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Nā Kumuwaiwai o nā Kumu ʻŌlelo Hawaiʻi

How to Do Deep Historical Research ma ka ʻŌlelo Hawaiʻi!

The grassroots creation of an outstanding Hawaiʻi History Day ʻōlelo Hawaiʻi program continues! In talks with our kumu and judges this summer, we found that it would be of tremendous help to provide research resources for our ʻōlelo Hawaiʻi projects. In September 2020, we began a community partnership with Nā Hawaiʻi ʻImi Loa, an organization whose mission is “to advance Hawaiian knowledge systems, services, and research in the library and information science profession.”

What emerged: He PalapalaʻOhina Kumuwaiwai Noiʻi no ka Lā Mōʻaukala Hawaiʻi

NHIL librarian Annemarie Paikai created this beautiful and moving research guide, special for Hawaiʻi History Day. This guide and workbook opens paths to true treasures and rich archives of newspapers, maps, recordings of kūpuna, photographs, genealogies, moʻolelo, and more.

We are so grateful for the mana, love, and intention in this gift, and we are excited to share it with you.

To learn more about Nā Hawaiʻi ʻImi Loa, visit their website here.

Lā Mōʻaukala Puke Noiʻi Haumāna: A Research Resource Book for Students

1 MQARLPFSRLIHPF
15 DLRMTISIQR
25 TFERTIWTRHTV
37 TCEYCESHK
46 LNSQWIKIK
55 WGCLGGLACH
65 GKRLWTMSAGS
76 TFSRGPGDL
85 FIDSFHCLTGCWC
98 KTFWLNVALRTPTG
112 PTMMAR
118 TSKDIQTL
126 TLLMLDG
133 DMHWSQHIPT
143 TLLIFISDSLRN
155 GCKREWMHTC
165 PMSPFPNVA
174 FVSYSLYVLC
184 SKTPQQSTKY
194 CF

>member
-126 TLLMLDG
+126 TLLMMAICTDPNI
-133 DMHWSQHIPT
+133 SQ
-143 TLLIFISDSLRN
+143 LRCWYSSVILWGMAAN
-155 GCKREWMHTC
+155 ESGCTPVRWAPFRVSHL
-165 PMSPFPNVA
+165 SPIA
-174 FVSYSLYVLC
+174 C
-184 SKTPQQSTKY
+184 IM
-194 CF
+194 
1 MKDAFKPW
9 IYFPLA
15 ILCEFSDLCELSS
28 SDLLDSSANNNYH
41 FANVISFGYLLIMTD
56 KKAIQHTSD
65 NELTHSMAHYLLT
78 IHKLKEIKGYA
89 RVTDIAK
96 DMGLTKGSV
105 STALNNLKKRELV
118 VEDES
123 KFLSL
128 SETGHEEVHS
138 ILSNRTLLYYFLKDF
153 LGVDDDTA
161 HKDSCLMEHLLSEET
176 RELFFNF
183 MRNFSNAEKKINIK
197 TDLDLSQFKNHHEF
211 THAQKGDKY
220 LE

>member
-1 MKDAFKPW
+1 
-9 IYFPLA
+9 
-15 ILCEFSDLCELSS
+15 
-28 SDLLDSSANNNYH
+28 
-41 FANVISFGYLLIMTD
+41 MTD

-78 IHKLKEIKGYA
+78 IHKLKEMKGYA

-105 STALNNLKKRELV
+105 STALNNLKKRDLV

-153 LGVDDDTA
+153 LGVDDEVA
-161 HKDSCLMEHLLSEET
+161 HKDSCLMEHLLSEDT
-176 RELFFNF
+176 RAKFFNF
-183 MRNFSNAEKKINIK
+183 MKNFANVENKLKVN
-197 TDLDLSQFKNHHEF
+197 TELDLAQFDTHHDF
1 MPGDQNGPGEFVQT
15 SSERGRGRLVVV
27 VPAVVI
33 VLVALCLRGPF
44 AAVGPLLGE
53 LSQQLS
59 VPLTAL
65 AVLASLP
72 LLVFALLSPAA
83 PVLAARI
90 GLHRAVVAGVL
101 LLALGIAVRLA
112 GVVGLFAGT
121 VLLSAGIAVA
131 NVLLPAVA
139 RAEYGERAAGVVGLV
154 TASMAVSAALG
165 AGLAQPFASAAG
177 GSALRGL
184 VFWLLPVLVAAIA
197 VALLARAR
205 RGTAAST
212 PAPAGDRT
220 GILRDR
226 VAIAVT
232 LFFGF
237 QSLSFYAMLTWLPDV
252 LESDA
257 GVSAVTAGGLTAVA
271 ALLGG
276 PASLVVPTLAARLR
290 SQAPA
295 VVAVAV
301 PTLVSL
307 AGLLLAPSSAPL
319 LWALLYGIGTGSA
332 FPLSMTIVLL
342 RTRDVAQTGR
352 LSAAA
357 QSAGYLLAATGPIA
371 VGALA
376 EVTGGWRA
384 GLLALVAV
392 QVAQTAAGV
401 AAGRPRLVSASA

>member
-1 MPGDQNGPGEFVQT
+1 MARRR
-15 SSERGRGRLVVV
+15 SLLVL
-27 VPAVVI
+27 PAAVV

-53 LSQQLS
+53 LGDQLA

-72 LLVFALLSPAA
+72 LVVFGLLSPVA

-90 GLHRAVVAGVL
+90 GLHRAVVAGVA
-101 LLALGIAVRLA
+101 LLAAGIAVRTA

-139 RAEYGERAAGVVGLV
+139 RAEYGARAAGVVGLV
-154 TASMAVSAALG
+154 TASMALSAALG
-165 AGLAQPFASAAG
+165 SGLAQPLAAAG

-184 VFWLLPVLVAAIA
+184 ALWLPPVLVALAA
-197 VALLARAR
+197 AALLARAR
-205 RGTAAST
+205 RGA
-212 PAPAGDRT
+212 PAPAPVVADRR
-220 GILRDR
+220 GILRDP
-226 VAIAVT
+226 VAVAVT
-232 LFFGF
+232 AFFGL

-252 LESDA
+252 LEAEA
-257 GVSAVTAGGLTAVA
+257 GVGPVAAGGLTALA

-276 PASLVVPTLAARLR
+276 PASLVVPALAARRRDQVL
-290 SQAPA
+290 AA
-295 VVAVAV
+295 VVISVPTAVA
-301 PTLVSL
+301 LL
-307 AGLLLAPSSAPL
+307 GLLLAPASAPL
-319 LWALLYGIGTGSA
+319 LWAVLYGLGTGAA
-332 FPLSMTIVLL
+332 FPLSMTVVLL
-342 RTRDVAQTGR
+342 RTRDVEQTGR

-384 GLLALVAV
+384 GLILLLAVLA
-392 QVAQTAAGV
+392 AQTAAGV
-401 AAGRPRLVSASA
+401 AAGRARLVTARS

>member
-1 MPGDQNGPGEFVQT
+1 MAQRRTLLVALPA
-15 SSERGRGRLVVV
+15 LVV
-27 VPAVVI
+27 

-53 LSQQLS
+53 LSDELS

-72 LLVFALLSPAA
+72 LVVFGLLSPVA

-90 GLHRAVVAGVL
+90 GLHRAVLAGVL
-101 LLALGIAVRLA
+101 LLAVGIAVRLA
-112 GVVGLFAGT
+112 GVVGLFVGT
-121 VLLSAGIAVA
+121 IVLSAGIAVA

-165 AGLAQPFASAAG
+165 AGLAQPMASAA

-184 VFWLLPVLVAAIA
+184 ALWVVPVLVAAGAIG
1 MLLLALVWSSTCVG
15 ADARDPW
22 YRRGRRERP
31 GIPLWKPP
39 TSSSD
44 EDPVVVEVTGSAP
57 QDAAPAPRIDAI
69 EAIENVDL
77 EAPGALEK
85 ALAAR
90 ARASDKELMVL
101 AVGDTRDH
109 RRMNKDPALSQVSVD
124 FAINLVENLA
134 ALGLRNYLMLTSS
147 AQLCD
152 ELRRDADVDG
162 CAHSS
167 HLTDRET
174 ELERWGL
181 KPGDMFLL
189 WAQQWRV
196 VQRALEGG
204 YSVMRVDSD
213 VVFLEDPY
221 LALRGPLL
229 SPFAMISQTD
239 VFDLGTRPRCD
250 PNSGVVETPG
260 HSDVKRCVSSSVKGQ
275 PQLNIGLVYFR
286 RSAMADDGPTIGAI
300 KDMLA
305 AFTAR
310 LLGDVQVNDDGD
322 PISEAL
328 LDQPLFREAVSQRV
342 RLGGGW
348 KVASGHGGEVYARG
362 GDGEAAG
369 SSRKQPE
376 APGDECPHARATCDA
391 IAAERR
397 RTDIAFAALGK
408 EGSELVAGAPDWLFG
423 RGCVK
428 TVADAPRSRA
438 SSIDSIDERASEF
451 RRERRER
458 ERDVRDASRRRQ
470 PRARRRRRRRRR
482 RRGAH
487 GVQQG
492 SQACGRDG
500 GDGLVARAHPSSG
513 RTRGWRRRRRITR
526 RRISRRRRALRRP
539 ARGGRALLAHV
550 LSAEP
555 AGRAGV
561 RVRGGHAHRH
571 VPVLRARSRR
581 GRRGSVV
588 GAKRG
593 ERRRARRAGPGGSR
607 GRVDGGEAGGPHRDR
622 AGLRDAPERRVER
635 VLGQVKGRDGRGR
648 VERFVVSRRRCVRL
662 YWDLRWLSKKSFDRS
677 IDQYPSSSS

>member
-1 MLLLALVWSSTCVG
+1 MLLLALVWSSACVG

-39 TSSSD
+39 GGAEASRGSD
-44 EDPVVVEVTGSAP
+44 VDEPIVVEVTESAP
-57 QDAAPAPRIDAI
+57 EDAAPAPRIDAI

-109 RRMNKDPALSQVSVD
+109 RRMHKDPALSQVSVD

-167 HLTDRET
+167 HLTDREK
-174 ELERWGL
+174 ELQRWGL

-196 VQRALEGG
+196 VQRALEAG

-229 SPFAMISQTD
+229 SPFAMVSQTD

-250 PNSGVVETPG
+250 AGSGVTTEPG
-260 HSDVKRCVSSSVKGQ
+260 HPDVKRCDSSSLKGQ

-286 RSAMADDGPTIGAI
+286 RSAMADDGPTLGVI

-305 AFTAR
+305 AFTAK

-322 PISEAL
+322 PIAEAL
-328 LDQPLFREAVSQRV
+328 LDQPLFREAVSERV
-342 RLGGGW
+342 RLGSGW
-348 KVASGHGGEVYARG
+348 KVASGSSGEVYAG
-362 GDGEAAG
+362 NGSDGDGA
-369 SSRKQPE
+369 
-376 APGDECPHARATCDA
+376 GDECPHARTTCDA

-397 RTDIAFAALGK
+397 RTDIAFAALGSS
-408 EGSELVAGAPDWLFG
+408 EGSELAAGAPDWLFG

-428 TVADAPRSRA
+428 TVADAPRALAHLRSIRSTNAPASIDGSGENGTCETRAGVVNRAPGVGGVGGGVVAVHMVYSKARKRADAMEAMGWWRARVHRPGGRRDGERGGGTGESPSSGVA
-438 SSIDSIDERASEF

The Hawaiʻi History Day team is excited to share the resource, Lā Mōʻaukala Puke Noiʻi Haumāna, created by Māhealani Lono of Ka ʻUmeke Kāʻeo Pcs. This research guide is an invaluable resource for teachers and students going through the process of developing an ʻŌlelo Hawaiʻi History Day project. Containing sections on choosing topics, asking essential questions, finding sources, and more, this resource is the culmination of a Hawaiʻi History Day teacher with years of experience working with students. We are truly humbled and grateful for the hard work Māhealani put into creating this document.

Awaiaulu Research Portal

An exciting resource shared to us by our ʻŌlelo Hawaiʻi Historian Consultant Kalikoaloha Martin, the Awaiaulu Research Portal offers research resources, including primary source documents, slideshows, games, and inquiry-based resources for students and teachers. We hope this resource will open even more doors for teachers and students who are doing research.

Visit the Awaiaulu Research Portal here.